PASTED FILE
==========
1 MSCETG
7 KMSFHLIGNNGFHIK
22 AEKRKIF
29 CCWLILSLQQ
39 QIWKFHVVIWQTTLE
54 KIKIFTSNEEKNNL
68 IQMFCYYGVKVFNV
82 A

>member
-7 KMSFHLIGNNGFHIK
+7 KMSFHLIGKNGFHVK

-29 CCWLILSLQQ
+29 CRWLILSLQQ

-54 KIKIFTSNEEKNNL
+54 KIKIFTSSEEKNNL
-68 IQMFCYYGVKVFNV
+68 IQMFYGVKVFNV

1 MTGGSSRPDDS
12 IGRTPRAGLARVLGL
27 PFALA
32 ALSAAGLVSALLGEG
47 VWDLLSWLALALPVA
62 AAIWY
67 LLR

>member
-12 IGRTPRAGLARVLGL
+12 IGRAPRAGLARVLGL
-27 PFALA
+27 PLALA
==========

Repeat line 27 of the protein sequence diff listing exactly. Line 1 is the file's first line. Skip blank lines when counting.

+12 IGRAPRAGLARVLGL